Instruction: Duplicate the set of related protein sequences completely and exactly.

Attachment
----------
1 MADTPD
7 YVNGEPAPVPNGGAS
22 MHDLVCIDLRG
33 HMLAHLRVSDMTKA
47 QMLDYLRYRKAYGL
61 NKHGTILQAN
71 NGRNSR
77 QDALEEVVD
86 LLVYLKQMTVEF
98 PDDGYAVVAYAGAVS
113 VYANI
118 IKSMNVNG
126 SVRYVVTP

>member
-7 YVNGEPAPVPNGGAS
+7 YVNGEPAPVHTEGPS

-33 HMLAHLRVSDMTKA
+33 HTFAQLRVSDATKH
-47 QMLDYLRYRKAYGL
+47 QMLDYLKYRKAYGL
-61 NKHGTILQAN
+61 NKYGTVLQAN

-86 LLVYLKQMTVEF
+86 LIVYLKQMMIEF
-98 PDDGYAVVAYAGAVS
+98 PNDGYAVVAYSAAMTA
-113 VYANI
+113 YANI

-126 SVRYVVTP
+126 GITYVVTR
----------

1 MADTPD
7 YVNGEPAPVPNGGAS
22 MHDLVCIDLRG
33 HMLAHLRVSDMTKA
47 QMLDYLRYRKAYGL
61 NKHGTILQAN
71 NGRNSR
77 QDALEEVVD
86 LLVYLKQMTVEF
98 PDDGYAVVAYAGAVS
113 VYANI
118 IKSMNVNG
126 SVRYVVTP

>member
-7 YVNGEPAPVPNGGAS
+7 YVNGEPAPVHTEGPS

-33 HMLAHLRVSDMTKA
+33 HTFAQLRVSDATKH
-47 QMLDYLRYRKAYGL
+47 QMLDYLKYRKAYGL
-61 NKHGTILQAN
+61 NKYGTVLQAN

-86 LLVYLKQMTVEF
+86 LIVYLKQMMIEF
-98 PDDGYAVVAYAGAVS
+98 PNDGYAVVAYSAAMTA
-113 VYANI
+113 YANI

-126 SVRYVVTP
+126 GITYVVTR